Although the Northwest cycling season was effectively stopped short after February’s Chilly Hilly in the wake of the ongoing health crises, the region’s largest group ride will go on — with reduced fees and expanded terrain.
Seattle to Portland, the Pacific Northwest’s largest annual group ride, and a critical fundraiser for community nonprofits between the two cities, is now free, virtual, and open to participants nationwide.
Registration for the 200-mile Kaiser Permanente “Seattle to Portland Virtual Challenge” opened this week.
“If you have ever wanted to ride STP but live too far away or couldn’t complete 200 miles in two days, now is your chance,” officials said.
“The virtual event will begin on July 18, the originally scheduled start date for the two-day ride that attracts up to 8,000 people annually.”
STP, as the ride is commonly known, travels through many small towns where community groups host food and aid stations for riders that generate more than $100,000 yearly for community food banks, college scholarships and other charitable initiatives.
This year, participants can ride the 200 miles in the usual one or two-day period, or they can take up to 20 days.
Cascade will sell STP Virtual Challenge merchandise to commemorate the event, with proceeds split between Cascade Bicycle Club and the local community groups and nonprofits along the road from Seattle to Portland.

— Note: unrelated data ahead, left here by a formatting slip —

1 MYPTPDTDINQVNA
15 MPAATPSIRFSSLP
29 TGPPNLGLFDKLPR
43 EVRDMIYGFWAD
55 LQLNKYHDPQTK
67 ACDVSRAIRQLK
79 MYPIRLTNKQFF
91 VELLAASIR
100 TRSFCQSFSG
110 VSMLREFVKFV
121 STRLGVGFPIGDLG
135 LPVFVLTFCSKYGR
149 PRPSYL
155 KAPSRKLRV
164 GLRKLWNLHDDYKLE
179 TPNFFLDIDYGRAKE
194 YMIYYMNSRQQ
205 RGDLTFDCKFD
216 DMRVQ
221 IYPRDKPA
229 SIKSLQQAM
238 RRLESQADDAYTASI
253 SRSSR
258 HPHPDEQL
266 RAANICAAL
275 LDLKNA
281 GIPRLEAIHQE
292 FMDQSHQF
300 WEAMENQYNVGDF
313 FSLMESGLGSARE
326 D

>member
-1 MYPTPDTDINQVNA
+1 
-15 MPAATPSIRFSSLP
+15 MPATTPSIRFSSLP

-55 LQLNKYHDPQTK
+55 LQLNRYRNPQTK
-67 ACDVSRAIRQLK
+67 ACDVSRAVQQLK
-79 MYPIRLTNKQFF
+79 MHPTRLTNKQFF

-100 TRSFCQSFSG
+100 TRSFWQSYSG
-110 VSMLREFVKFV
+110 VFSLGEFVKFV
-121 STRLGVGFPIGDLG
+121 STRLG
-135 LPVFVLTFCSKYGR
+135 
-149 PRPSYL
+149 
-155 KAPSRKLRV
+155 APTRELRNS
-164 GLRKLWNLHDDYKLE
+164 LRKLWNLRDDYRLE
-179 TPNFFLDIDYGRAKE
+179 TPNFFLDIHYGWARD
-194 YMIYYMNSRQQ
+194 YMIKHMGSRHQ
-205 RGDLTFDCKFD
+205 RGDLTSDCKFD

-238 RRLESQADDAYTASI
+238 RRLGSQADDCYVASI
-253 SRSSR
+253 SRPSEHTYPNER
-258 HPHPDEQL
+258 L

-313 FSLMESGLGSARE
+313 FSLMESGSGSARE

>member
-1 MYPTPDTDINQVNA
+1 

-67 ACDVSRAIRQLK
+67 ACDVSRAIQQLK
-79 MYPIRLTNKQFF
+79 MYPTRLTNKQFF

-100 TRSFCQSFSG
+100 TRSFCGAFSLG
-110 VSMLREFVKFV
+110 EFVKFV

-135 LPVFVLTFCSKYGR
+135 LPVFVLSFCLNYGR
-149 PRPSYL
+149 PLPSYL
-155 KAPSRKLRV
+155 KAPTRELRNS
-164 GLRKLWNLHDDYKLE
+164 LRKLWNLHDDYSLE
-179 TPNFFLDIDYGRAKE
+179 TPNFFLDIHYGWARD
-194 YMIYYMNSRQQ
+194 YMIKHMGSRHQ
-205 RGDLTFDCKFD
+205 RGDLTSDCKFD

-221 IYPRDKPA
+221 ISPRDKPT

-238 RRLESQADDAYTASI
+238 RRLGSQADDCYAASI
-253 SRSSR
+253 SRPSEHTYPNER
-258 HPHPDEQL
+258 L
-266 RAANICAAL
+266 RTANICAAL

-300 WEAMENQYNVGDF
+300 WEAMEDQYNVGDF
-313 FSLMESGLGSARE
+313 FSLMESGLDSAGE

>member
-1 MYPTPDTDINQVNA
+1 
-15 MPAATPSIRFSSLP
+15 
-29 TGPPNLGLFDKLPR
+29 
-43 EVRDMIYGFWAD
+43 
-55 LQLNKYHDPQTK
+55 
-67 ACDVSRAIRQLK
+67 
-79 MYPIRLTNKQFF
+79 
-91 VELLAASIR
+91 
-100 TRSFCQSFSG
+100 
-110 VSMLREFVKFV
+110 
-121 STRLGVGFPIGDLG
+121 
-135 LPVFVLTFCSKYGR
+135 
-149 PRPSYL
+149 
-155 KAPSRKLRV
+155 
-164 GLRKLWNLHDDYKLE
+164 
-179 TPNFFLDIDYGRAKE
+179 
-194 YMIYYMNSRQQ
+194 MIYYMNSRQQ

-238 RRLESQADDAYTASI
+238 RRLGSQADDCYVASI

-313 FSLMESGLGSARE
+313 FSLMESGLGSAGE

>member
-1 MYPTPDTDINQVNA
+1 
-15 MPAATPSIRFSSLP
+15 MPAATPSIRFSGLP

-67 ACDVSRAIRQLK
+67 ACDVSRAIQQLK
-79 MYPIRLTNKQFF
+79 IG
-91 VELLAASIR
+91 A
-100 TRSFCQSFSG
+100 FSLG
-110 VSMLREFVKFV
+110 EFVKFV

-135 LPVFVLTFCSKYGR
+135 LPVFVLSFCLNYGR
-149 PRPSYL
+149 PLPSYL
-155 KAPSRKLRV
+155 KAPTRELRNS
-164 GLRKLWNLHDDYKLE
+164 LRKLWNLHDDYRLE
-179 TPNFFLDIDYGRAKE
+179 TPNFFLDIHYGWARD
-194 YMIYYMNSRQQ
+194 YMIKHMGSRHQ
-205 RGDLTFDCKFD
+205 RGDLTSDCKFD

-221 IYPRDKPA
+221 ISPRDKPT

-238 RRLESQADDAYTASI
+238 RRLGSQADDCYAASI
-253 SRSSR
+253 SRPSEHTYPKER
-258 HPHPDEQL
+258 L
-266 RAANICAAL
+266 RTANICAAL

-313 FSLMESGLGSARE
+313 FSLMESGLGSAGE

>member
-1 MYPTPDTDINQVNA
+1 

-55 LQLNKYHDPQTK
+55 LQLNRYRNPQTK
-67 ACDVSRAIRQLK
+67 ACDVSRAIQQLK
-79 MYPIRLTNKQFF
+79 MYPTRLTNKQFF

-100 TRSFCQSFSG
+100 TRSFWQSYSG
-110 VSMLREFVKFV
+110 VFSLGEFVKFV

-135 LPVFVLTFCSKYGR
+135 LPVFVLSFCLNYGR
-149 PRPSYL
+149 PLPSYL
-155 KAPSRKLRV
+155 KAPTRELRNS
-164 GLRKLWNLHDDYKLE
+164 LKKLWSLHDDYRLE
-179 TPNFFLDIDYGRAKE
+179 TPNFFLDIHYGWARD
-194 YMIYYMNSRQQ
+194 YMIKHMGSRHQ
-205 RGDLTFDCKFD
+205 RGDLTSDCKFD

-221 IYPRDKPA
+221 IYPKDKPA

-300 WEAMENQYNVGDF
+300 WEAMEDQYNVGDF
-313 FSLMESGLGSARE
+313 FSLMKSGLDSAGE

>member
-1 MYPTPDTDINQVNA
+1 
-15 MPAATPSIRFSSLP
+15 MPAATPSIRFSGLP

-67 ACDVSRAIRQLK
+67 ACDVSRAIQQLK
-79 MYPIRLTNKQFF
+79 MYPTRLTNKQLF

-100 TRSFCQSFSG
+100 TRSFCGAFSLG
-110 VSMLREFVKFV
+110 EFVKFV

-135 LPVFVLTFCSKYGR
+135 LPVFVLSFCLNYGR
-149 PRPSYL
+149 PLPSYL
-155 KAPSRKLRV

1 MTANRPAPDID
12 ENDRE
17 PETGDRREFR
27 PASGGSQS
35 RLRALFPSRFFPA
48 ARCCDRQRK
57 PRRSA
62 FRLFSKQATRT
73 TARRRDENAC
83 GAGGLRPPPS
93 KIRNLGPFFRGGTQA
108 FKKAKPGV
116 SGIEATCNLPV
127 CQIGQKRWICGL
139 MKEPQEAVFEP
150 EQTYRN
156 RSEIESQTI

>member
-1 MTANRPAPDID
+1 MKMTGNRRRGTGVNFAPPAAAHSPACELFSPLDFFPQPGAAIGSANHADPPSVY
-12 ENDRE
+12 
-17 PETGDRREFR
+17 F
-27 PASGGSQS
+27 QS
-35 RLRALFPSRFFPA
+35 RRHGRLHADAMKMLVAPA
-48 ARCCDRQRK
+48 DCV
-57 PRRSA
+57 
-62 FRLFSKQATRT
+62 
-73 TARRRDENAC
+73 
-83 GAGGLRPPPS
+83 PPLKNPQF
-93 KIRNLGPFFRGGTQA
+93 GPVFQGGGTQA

“By opening the ride to everyone for free we hope to expand participation, create a sense of community and camaraderie, and lower the barriers to joining in this historic event for people everywhere,” said Rebecca Sorensen, Cascade’s events and rides director.
“STP is more than a ride. It is an economic engine that supports everything from community food banks to college scholarships and children’s literacy programs.”
This year marks only the second time in STP’s 41-year history that the event has been canceled, with the other occasion coming in 1980 due to the Mount St. Helens eruption.
Get more information and sign up at www.cascade.org/stp.